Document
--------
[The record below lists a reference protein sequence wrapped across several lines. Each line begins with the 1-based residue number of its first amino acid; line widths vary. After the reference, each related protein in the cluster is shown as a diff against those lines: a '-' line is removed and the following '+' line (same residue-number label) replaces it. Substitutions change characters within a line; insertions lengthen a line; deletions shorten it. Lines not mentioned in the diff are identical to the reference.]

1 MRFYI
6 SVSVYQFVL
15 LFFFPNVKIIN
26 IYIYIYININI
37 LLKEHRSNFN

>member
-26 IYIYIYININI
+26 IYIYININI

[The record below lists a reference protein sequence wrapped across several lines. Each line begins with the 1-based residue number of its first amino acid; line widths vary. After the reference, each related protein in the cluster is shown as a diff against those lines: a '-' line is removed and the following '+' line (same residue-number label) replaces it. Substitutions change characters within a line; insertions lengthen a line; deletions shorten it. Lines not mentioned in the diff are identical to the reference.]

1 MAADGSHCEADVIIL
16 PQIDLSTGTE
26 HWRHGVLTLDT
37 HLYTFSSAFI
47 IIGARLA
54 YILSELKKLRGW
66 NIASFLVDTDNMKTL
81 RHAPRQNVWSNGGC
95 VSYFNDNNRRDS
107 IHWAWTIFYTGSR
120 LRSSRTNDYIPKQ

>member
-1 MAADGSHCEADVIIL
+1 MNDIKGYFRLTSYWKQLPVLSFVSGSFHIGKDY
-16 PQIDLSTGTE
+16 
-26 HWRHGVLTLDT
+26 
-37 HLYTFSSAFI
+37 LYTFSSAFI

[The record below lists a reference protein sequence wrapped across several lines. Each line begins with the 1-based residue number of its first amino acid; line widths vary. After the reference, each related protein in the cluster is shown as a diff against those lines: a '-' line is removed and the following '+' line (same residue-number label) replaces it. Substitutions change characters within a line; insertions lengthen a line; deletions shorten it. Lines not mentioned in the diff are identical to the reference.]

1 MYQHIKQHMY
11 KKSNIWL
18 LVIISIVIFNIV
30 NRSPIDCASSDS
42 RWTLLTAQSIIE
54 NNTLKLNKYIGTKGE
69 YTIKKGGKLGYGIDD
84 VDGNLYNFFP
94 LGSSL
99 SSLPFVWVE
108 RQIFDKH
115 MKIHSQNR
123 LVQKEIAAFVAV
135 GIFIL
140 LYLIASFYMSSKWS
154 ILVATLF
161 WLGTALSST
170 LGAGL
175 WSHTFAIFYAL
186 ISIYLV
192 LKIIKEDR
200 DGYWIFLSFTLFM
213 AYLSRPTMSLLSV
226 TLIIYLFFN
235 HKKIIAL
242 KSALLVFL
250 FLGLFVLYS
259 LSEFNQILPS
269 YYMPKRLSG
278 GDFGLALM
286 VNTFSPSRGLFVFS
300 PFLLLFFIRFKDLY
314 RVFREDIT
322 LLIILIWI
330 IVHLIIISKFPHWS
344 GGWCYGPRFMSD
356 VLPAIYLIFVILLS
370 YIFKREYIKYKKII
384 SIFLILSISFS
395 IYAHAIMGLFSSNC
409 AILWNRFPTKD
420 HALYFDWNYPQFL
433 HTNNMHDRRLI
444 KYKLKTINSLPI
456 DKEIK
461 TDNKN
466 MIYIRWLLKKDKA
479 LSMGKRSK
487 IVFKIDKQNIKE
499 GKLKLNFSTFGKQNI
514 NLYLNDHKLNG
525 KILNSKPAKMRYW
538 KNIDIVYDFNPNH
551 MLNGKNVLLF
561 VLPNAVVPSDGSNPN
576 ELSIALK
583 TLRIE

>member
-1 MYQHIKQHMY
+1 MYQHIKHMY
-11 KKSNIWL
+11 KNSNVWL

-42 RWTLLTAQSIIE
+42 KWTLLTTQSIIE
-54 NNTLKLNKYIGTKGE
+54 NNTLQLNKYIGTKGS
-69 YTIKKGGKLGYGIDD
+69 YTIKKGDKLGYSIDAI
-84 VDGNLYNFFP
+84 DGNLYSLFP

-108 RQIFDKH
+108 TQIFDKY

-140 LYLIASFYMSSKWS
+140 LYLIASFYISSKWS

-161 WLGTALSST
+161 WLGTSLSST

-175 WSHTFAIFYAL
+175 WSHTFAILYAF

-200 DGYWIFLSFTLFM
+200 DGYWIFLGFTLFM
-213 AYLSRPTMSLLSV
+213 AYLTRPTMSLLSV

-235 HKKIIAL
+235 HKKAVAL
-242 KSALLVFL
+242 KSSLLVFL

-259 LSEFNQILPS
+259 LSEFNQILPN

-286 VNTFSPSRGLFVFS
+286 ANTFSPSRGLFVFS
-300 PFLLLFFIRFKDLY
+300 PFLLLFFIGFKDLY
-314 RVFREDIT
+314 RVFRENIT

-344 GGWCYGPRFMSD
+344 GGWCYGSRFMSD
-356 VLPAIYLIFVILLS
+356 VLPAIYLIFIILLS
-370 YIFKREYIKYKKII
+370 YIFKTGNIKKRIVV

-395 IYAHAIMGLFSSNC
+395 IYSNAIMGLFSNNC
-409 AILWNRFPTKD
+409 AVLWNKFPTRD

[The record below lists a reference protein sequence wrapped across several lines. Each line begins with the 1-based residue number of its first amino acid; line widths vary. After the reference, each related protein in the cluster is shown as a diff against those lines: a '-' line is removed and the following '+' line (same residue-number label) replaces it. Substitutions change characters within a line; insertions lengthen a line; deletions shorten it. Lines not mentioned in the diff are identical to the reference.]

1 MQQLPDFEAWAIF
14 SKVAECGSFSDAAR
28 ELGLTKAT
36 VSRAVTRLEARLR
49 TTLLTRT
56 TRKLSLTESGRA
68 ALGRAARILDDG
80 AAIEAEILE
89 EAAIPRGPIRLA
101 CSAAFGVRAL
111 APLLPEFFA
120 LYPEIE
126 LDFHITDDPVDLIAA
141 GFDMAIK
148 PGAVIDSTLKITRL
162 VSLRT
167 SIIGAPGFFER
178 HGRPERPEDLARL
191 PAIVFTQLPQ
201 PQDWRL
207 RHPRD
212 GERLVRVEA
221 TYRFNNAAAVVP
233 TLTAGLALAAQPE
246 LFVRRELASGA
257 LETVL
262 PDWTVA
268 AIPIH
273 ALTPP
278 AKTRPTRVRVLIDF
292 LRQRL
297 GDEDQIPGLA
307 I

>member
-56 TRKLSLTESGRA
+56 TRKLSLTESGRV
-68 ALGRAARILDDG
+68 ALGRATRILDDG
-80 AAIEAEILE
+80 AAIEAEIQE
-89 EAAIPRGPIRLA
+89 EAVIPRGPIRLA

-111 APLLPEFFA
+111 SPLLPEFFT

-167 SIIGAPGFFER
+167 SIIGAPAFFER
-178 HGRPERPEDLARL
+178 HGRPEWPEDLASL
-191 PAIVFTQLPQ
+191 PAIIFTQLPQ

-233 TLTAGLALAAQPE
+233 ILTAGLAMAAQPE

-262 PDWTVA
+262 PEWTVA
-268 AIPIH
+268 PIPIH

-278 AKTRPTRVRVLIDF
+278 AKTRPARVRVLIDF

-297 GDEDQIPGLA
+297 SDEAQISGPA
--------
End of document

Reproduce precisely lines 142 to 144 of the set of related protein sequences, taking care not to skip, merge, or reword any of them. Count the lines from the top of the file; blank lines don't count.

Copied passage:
56 TRKLSLTESGRA
68 ALGRAARILDDG
80 AAIEAEILE